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Squamous cell carcinoma - a very common form of nonmelanoma skin cancer that originates in the squamous cells - becomes metastatic when it spreads (metastasizes) beyond the primary cancer site and affects other areas of the body. Metastatic squamous cell carcinoma is uncommon but can develop if the primary cancer is not surgically removed or treated in a timely manner. 

What are the signs of metastatic squamous cell carcinoma?  

Squamous cell carcinoma at any stage can appear as a scaly red patch, a firm nodule or a flat or raised sore that may crust over. Because the appearance of this cancer can vary considerably, it’s a good idea to consult with a physician if any skin abnormalities develop. Squamous cell carcinoma is more likely to appear on skin that is exposed to sunlight, such as on the face or neck, although it sometimes occurs on the bottom of feet, inside the mouth or around the genitals.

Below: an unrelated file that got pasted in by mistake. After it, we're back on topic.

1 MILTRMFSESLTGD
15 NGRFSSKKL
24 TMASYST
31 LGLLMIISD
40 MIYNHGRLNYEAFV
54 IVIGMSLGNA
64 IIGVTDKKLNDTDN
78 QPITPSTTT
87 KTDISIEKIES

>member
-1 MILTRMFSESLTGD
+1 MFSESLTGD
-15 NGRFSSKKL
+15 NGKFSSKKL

Metastatic squamous cell carcinoma is often referred to as a neck cancer because it tends to travel to the lymph nodes in the neck and around the collarbone. Because of this, signs of metastasis may include a painful or tender lump in the neck or a sore throat that doesn’t improve or go away.   

How is metastatic squamous cell carcinoma treated?

Each patient’s ideal course of metastatic squamous cell carcinoma treatment will vary according to the location of the primary cancer, how far it has spread, the overall health of the patient and several other factors. Many treatment plans include a combination of surgery to remove skin lesions and affected lymph nodes, as well as chemotherapy and radiation therapy to help shrink or destroy cancer cells that have traveled to other parts of the body.   

Moffitt Cancer Center’s Cutaneous Oncology Program offers a full spectrum of diagnostics and leading-edge treatment options to patients with squamous cell carcinoma of any stage. To speak with a Moffitt oncologist specializing in skin cancer, submit a new patient registration form online or call 1-888-663-3488.